Part 1: Where to start

Key things to learn

1. Numbers

To start with, you should learn and be able to pronounce the numbers 1 to 36 inclusive. The free website Forvo is a fantastic resource for this.

2. Circuit legs

You should also learn the key circuit legs (click to hear the pronunciation).

Downwind = Vent Arrière

Base = Base

Final = Finale

3. Basic compass directions

North = Le Nord

South = Le Sud

East = l'Est

West = l'Ouest

Part 2: Simplified messages


Let's take an example of a common message you might hear at a sleepy uncontrolled airfield in the middle of the French countryside. For the purpose of the exercise, we'll use "Petaouchnouk"

"Petaouchnouk, F-ROGS, PA28 avec 3 personnes à bord, nous roulons point d'arrêt A de la 29 pour un vol VFR à destination de Perpète-Les-Oies"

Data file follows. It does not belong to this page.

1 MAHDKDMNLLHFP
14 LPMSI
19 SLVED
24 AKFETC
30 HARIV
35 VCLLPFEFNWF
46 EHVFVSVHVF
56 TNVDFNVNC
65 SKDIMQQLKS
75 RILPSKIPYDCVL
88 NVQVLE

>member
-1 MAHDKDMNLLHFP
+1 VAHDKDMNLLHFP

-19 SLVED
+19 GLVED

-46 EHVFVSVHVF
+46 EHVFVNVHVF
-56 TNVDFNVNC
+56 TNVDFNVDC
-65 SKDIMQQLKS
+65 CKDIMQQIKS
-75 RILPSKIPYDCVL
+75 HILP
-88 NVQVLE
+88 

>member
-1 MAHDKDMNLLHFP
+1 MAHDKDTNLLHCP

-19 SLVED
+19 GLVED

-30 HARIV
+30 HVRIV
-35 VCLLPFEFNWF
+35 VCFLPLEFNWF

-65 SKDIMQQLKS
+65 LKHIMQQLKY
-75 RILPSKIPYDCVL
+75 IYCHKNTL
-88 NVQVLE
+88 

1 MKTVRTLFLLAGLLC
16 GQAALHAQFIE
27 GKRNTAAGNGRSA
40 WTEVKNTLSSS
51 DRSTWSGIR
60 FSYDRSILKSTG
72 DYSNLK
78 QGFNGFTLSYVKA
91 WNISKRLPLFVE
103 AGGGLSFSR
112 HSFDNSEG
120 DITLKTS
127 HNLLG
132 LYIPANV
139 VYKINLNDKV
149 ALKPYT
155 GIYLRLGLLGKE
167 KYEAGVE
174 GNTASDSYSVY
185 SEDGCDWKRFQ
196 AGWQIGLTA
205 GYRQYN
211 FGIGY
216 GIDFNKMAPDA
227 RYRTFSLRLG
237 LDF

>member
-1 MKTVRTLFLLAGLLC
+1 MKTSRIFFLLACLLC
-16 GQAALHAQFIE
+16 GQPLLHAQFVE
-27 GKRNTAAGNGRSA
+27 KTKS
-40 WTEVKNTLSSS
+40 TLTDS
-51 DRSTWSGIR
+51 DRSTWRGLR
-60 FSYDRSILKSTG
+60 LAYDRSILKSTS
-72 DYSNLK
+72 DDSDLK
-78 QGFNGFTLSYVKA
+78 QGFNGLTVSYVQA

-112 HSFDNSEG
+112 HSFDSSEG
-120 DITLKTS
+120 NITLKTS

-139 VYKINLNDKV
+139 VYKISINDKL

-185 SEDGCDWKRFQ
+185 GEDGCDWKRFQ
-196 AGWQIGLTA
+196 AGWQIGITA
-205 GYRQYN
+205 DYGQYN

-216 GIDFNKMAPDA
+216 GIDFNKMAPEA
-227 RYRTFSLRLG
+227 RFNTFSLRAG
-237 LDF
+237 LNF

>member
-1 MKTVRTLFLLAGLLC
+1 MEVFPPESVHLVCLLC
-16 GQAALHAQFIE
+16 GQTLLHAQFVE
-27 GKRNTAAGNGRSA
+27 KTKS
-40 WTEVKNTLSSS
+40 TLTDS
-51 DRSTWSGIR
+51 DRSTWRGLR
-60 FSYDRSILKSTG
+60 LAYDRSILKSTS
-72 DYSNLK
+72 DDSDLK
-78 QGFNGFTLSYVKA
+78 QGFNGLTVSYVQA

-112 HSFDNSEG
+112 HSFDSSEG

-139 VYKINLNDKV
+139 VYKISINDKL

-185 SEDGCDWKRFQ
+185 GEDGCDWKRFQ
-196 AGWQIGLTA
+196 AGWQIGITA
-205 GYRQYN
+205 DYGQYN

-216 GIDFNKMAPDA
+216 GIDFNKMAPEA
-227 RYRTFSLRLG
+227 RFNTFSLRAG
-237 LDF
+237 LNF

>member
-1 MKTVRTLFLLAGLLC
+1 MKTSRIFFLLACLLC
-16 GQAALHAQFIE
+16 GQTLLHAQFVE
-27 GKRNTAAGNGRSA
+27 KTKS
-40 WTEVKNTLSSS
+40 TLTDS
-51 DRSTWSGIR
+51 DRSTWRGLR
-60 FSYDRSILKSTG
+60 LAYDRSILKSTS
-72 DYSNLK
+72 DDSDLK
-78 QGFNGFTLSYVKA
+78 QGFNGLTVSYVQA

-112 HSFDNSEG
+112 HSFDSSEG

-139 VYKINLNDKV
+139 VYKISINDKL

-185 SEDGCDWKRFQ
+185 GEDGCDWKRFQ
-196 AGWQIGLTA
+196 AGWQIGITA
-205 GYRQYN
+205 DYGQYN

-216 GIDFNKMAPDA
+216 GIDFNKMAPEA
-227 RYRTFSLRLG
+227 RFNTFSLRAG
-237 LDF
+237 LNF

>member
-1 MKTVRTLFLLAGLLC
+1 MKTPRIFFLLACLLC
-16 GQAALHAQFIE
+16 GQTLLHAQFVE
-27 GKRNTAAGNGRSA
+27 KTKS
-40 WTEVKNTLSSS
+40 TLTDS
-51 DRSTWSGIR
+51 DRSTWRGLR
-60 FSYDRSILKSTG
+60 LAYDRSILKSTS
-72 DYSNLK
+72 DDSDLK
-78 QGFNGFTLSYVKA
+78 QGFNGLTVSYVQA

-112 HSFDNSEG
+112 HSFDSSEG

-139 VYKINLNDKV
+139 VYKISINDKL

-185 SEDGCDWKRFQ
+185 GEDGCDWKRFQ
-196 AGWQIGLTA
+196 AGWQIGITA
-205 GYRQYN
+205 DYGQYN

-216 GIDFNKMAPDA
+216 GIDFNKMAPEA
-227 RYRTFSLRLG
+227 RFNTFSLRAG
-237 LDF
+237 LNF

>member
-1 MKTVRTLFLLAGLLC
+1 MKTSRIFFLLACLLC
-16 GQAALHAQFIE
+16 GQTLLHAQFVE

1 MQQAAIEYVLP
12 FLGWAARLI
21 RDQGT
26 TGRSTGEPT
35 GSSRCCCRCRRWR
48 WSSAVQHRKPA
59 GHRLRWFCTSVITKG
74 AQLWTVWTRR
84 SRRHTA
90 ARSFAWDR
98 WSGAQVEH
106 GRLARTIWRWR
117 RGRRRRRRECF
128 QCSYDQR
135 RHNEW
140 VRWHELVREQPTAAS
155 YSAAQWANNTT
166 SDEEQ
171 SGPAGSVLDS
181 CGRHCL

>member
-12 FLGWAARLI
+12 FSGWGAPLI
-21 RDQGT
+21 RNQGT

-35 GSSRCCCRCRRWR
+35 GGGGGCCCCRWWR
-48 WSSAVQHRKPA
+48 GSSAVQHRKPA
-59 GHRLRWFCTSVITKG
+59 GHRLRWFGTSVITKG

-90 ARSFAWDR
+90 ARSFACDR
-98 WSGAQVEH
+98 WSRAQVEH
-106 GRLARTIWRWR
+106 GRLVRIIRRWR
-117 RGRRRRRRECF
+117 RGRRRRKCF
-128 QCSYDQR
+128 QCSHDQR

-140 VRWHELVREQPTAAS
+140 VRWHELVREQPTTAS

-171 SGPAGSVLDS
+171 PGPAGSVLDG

For the average non-French pilot, trying to remember and regurgitate a message like that in anything like a coherent fashion is simply not realistic. Aside from the pronunciation part, it uses a lot of mental energy which could be put to better use managing the aircraft.

At an uncontrolled airfield, nobody listening really cares about your aircraft type, your destination, or how many people you have on board. They just need to know you are there and what you are doing.

On that basis, to simplify our messages, we can take the nouns relating to the key things we do on the ground, and break our messages down into 3 elements (click to hear the pronunciation):

Taxi = Roulage

Lineup = Alignement

Takeoff = Décollage

Using these basic terms, we can then construct very simplified but intelligible messages to let people know what we're doing. As a reminder, French runway numbers are pronounced as whole numbers and not as individual digits as in English, i.e. Runway 29 would be "vingt-neuf" and not "deux neuf"

Message 1: Apron to runway

Petaouchnouk, G-ABCD, roulage vingt-neuf
(G-ABCD, taxying runway 29)

Message 2: Lining up